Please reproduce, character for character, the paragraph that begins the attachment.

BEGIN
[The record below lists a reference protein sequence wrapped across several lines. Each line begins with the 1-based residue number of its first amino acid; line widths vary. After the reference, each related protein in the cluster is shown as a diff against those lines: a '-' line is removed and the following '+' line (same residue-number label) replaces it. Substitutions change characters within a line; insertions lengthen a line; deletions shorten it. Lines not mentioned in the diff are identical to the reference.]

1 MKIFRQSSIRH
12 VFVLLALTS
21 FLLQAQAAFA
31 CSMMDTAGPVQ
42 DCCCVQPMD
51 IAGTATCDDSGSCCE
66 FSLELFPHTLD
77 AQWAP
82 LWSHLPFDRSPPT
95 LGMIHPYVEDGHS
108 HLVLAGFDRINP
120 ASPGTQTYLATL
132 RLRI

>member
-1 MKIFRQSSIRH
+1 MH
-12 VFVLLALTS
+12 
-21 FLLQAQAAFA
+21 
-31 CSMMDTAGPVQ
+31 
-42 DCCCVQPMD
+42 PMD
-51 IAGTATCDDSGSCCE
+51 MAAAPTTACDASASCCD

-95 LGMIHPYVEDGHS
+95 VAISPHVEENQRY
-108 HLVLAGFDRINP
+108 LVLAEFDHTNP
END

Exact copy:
[The record below lists a reference protein sequence wrapped across several lines. Each line begins with the 1-based residue number of its first amino acid; line widths vary. After the reference, each related protein in the cluster is shown as a diff against those lines: a '-' line is removed and the following '+' line (same residue-number label) replaces it. Substitutions change characters within a line; insertions lengthen a line; deletions shorten it. Lines not mentioned in the diff are identical to the reference.]